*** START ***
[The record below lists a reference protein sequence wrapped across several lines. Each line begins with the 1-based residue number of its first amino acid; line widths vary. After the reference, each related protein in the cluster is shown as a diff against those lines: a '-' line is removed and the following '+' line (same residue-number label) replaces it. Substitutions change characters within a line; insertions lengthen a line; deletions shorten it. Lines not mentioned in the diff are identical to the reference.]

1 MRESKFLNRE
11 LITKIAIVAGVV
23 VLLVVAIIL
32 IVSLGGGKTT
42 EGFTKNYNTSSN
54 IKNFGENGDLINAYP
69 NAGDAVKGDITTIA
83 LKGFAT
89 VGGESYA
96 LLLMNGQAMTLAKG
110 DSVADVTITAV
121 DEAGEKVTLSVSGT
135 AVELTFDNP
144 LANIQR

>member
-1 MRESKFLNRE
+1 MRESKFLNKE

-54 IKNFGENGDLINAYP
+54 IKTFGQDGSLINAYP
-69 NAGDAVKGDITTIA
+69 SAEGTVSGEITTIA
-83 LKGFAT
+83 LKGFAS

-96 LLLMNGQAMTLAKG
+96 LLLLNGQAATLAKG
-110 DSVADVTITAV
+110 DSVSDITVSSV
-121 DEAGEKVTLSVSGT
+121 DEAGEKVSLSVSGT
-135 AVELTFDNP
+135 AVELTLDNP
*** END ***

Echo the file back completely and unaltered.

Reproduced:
[The record below lists a reference protein sequence wrapped across several lines. Each line begins with the 1-based residue number of its first amino acid; line widths vary. After the reference, each related protein in the cluster is shown as a diff against those lines: a '-' line is removed and the following '+' line (same residue-number label) replaces it. Substitutions change characters within a line; insertions lengthen a line; deletions shorten it. Lines not mentioned in the diff are identical to the reference.]

1 MRESKFLNRE
11 LITKIAIVAGVV
23 VLLVVAIIL
32 IVSLGGGKTT
42 EGFTKNYNTSSN
54 IKNFGENGDLINAYP
69 NAGDAVKGDITTIA
83 LKGFAT
89 VGGESYA
96 LLLMNGQAMTLAKG
110 DSVADVTITAV
121 DEAGEKVTLSVSGT
135 AVELTFDNP
144 LANIQR

>member
-1 MRESKFLNRE
+1 MRESKFLNKE

-54 IKNFGENGDLINAYP
+54 IKTFGQDGSLINAYP
-69 NAGDAVKGDITTIA
+69 SAEGTVSGEITTIA
-83 LKGFAT
+83 LKGFAS

-96 LLLMNGQAMTLAKG
+96 LLLLNGQAATLAKG
-110 DSVADVTITAV
+110 DSVSDITVSSV
-121 DEAGEKVTLSVSGT
+121 DEAGEKVSLSVSGT
-135 AVELTFDNP
+135 AVELTLDNP